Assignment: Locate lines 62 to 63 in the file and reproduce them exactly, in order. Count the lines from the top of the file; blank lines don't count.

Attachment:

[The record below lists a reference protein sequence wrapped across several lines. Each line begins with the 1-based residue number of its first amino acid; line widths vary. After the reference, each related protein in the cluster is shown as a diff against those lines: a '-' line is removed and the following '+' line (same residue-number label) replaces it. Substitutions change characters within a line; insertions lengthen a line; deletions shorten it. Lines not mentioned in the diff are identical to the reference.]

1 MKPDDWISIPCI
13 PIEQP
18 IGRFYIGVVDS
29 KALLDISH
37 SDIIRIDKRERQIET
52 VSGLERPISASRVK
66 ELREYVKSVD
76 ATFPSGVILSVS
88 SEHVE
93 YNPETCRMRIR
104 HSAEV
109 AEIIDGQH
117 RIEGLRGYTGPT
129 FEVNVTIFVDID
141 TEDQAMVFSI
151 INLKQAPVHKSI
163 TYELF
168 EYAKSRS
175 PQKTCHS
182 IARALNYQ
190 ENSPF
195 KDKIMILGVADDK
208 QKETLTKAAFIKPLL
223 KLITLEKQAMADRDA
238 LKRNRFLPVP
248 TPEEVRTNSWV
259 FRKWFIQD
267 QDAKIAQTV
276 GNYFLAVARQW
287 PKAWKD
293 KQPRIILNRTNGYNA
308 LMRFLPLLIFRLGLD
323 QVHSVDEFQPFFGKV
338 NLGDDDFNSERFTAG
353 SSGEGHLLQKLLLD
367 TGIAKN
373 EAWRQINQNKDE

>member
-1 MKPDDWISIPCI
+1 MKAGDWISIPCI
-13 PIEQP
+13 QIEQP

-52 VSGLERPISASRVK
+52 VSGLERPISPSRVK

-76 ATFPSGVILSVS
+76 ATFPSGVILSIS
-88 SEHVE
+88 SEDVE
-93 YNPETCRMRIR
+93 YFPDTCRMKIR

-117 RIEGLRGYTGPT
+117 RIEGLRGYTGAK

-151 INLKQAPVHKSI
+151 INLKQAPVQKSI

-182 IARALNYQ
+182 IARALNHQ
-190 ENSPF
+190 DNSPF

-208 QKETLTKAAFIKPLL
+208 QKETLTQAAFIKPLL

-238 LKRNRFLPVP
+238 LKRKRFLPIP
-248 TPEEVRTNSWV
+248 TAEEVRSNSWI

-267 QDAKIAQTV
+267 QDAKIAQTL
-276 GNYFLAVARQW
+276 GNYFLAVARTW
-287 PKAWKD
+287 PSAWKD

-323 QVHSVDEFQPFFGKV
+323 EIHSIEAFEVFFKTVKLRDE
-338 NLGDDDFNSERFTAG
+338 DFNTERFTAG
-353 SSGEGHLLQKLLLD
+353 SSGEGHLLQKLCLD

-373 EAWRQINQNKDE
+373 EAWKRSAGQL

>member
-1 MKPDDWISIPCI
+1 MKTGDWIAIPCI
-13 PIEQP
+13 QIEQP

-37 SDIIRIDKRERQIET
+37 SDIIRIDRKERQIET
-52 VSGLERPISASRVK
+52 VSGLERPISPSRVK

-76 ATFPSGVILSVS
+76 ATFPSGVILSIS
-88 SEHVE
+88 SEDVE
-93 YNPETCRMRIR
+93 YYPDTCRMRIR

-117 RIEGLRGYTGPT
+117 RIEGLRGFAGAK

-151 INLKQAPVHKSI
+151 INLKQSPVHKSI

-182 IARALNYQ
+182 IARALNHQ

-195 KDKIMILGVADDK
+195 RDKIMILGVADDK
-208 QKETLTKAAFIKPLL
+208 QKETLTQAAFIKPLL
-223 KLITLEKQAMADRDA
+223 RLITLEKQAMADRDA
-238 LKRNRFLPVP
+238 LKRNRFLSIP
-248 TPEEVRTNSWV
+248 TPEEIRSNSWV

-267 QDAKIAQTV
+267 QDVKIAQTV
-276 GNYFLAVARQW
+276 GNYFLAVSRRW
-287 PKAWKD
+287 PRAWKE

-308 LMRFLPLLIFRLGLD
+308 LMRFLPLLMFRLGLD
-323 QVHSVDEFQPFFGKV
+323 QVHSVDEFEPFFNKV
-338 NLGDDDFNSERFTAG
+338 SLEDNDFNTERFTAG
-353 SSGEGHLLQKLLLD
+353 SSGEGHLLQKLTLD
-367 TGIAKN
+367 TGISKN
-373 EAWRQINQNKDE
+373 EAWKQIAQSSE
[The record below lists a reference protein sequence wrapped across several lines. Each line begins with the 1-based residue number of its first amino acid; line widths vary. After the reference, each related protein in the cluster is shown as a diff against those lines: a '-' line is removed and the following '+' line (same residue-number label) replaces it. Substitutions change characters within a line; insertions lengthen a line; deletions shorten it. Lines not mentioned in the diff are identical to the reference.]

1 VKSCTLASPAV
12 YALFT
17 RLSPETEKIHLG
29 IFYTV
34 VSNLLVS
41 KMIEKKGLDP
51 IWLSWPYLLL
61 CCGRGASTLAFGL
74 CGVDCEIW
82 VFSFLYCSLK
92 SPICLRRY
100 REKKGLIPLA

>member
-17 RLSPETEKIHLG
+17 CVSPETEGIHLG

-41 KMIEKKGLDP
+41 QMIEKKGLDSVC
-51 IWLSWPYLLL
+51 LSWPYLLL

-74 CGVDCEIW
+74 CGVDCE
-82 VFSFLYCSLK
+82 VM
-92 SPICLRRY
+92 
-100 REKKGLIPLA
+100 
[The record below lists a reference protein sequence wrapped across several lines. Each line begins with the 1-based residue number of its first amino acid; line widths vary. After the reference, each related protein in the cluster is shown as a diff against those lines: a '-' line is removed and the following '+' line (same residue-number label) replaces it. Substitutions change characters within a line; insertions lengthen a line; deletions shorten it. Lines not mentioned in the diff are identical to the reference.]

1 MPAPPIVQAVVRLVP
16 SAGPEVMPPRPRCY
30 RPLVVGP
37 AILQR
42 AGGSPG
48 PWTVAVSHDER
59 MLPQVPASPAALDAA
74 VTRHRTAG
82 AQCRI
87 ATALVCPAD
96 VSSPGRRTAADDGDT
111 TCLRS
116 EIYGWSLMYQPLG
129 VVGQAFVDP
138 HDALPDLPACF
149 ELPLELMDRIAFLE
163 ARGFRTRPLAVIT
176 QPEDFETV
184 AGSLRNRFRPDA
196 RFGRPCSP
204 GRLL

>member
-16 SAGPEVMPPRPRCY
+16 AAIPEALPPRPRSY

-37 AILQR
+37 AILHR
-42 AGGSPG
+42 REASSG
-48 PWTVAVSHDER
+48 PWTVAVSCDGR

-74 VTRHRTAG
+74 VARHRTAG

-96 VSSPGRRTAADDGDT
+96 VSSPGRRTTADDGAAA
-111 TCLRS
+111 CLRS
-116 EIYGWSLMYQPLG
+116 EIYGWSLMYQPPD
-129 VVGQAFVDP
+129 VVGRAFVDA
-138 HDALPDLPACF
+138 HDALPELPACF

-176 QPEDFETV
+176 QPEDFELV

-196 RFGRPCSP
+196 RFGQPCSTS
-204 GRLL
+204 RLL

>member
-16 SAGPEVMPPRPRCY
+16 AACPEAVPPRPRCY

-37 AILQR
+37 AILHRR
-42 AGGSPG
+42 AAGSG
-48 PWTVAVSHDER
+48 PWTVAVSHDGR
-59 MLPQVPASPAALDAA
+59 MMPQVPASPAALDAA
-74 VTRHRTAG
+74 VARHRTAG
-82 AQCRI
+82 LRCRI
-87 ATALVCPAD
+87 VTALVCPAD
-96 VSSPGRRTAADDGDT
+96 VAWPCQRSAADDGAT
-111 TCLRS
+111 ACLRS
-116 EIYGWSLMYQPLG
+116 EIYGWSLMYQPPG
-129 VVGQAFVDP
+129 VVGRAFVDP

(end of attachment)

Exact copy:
-238 LKRNRFLPVP
+238 LKRKRFLPIP